ARCHAEOLOGY, MYTH, AND IDENTITY IN INTER-WAR ALBANIA 35
images and myths intended for general consumption” (Golomstock, 1990:xii).It achieved this by taking ideas and moulding them into a physical medium. Archaeology can be said to employ the reverse process, taking and ﬁltering phys-ical realities to create myths. For the totalitarian systems of the 20th centurythis was especially so, though with differing inspiration and direction. With itsMarxist-Leninist philosophy, the Soviet Union naturally veered towards a cul-ture historical approach that stressed the adaptation of society to technology(Trigger, 1989:212–253). The Nazis were stimulated by their racial theories to-wards prehistoric studies, though the archaeological and cultural activities of theSS Ahnenerbe and Alfred Rosenberg’s racial institute ranged widely (Nicholas,1995), and clashed with a more traditionally founded scholarship (Maischberger,2002) and, indeed, with Hitler’s own classical preferences (Spotts, 2002:16–17,21–22).However,thefascistsinItalycoulddrawinspirationdirectlyfromtheeverydayenvironment of the classical remains that littered Italian towns and cities—as wellas a classical literary tradition learnt by all Italian schoolchildren. By oversteppingthemiddleagesandother“agesofdecadence,”thefascistslinkedthemselvestotheRomans, whose imperial might and penchant for territorial aggrandizement wereexemplars of what could be achieved by the fascist “new men.” This doctrine of Romanit`a (Vissier, 1992) was taken to its logical extreme by looking back into theremote,mythicalpasttothefounderoftheRomanline,Aeneas,andhismeanderingﬂight to Italy (ﬁgure 3.2). It was partly the desire to tap into this tradition that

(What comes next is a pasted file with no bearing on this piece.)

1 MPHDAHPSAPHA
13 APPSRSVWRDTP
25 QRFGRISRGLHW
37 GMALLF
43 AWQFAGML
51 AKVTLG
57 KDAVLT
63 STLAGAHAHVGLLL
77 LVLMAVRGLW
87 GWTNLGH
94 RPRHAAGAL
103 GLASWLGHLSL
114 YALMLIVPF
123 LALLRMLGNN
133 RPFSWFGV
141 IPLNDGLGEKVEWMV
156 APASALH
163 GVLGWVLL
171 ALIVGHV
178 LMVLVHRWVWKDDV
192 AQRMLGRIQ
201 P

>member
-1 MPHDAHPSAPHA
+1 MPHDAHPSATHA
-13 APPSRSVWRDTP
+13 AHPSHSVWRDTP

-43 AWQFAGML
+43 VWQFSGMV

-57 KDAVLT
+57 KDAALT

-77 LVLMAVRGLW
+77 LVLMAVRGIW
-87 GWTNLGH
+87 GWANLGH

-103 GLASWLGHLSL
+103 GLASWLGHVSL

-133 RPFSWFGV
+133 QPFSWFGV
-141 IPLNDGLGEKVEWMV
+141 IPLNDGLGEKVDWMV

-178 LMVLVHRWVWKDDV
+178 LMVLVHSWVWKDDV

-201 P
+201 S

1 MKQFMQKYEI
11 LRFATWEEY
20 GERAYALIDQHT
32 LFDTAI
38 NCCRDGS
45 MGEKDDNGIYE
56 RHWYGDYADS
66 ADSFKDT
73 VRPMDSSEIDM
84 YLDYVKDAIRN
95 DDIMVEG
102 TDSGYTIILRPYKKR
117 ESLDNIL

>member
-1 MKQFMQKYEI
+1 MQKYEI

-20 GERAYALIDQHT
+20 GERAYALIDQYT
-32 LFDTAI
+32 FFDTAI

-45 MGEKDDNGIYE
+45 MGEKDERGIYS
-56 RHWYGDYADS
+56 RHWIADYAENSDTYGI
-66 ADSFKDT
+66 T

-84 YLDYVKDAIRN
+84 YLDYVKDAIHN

The voyage of Aeneas from a map prepared for the Crociera Virgiliana (MCR).